Audio is presented with a very aggressive DTS-HD Master Audio 5.1 English track that showcases, appropriately enough, the music. The viewer is fully enveloped by the experience with reverberating acoustics and crowd sounds coming from the rear to really put you in the middle of the music. The biggest problem though is that, compared to the songs, the dialogue and remaining audio elements seem to be lacking as much punch and power. If you make the mistake of turning your volume up to hear dialogue louder, you'll find yourself scrambling for the remote to turn it down when the next musical number hits. Otherwise, everything is clear and defined and the sound of Rock of Ages lives up to its name.
The movie comes to Blu-ray in two flavors: the theatrical version (rated PG-13, running 123-minutes) and the extended cut (rated R, running 136-minutes) featuring more music and character bits. For supplements, there are a handful of meaty bits, but it's not quite a full meal. First up is "Rock of Ages: Legends of the Sunset Strip" (HD, 30-min), in which real rockers from the '80s discuss what it was like to perform in that historic time. It's a very informative and interesting glimpse at what life was like for these guys and how some of their songs outshined the bands themselves. Related to this featurette is "The Stories We Sing" (HD, 13-minutes), in which the artists reveal the stories and events about how some of their songs came about.
"Behind the Scenes: Defining a Decade" is a section hosted by stars Diego Boneta and Julianne Hough looking at different aspects of making the film. "The '80s Look" (HD, 4-min) explores how they recreated the late '80s world of rock. "It's All About the Moves" (HD, 7.5-min) looks at the choreography in the film with director Adam Shankman (himself a choreographer) and choreographer Mia Michaels. "Stripping Miami" (HD, 4.5-min) looks at the set design and how they transformed a portion of Miami into the Sunset Strip. "The Tease" (HD, 4-min) looks at the hairstyles of the 1980s. "If You Build It, They Will Rock It" (HD, 3-minutes) looks at more set design, in particular the key set of the "Bourbon Room," and how it references the designs of classic 1980s Sunset Strip clubs. "Connection to the Music" (HD, 4.5-min) shows the actors talking about how they relate to the songs they sing. And, finally, "So It Started in a Bar" (HD, 7-min) looks at the genesis and journey of [m.31288]Rock of Ages from it's LA roots, to a small off-Broadway production, to Broadway, and to the feature film.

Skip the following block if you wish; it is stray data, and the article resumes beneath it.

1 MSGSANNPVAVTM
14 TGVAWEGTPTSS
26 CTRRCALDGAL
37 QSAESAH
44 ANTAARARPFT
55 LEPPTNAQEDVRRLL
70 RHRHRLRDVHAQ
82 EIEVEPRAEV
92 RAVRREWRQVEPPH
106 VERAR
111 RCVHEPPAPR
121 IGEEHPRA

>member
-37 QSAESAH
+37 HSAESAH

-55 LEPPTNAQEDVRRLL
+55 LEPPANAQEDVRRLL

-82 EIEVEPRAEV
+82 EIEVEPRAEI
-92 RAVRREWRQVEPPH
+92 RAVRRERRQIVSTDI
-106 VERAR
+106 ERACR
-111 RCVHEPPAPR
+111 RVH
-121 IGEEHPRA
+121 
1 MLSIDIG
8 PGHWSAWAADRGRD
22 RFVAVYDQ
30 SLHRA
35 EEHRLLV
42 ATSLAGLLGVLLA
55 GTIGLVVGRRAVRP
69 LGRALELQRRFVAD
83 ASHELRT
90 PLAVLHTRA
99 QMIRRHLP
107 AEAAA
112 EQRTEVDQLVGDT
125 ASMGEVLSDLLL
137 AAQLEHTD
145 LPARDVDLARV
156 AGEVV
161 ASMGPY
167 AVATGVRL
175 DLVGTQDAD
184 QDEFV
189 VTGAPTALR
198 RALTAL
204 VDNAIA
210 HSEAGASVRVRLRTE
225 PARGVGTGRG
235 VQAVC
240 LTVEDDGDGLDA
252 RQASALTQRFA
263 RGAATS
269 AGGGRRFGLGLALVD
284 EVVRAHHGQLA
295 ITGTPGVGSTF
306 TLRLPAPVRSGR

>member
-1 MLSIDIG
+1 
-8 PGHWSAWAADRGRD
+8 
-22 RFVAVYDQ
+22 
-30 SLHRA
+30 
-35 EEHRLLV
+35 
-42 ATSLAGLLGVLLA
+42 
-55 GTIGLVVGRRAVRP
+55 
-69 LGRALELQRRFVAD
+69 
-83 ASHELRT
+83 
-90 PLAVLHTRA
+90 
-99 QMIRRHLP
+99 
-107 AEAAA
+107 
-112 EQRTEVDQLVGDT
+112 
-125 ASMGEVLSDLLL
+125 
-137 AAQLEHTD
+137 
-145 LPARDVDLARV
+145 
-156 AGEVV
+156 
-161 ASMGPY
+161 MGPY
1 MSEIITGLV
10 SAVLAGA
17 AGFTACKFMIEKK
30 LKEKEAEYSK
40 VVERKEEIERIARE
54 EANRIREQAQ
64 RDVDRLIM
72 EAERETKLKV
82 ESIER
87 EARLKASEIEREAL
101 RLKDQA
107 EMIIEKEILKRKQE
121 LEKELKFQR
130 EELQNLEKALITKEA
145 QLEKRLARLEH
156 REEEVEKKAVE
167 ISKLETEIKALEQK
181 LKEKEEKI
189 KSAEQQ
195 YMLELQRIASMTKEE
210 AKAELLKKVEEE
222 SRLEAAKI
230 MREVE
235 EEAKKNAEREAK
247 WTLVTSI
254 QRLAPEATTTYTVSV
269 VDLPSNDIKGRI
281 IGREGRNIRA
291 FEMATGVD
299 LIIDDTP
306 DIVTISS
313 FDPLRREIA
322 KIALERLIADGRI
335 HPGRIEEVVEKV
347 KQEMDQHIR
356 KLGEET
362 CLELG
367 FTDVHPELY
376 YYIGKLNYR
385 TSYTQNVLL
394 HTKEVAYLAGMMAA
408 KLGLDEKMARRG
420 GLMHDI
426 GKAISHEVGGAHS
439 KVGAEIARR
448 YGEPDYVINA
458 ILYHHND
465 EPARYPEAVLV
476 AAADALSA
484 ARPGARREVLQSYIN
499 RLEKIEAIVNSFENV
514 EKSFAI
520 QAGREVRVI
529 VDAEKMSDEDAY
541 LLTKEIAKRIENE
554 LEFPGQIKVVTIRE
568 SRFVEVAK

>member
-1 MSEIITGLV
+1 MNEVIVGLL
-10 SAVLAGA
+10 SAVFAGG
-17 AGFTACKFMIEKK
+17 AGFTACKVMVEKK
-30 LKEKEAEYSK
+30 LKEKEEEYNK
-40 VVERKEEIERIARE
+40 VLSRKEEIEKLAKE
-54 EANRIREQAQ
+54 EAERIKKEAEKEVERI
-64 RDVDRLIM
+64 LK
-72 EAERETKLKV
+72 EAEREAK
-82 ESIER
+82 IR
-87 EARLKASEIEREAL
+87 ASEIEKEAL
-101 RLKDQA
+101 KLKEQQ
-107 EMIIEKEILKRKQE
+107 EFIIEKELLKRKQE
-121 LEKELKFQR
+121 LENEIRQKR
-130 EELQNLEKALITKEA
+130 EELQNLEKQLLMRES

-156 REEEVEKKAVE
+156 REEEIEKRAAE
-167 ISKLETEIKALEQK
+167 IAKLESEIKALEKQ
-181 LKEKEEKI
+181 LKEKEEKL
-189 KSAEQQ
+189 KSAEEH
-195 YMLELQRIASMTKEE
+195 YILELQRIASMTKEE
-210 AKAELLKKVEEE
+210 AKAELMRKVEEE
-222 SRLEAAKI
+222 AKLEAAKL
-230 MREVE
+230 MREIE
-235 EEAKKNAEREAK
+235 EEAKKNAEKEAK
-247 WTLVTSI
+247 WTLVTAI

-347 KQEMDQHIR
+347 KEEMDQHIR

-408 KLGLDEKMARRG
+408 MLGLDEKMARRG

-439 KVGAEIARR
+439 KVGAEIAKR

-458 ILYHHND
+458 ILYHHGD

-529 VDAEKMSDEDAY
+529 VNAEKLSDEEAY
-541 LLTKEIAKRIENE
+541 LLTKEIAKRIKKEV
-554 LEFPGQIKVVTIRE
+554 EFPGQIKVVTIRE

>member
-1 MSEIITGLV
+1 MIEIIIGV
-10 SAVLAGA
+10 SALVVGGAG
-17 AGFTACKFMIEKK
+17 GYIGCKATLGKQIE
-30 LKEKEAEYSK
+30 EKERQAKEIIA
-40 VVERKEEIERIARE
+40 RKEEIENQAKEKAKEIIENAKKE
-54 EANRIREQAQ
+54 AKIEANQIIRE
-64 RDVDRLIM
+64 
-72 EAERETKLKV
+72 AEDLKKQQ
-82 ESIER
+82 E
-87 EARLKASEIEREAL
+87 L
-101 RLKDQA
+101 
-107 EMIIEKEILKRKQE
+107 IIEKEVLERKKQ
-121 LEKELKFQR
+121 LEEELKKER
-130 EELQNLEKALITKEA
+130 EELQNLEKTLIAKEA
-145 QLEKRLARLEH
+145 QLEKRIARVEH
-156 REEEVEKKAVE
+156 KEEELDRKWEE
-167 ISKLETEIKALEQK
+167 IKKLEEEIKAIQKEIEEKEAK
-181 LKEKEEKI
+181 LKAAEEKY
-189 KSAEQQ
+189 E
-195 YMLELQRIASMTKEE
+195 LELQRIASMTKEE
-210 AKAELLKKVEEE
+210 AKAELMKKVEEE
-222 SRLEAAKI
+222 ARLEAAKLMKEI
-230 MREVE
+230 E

A music video of "Any Way You Want It" (HD, 2.5-min) featuring Mary J. Blige, Constantine Maroulis, and Julianne Hough is included, as well as "Music Jukebox," which gives the viewer the ability to watch individual musical numbers from the film. Finally, no trailer is included, but we do get a promotional piece for "Visit Florida" (HD, 30-sec) which implores you to visit the state.
[m.31288]Rock of Ages has a predictable plot, uninspiring leads and some hammy moments--but still manages to entertain with enjoyable songs and choreography. If you are itching to watch a movie musical, you can probably do better with Shankman's [m.10503]Hairspray, but fans of '80s rock will still find something to like in [m.31288]Rock of Ages. A solid visual presentation dominates the Blu-ray release and the extras aren't in-depth, but still satisfying. Ultimately, though, you would be better off renting the film first before deciding if you want to buy it.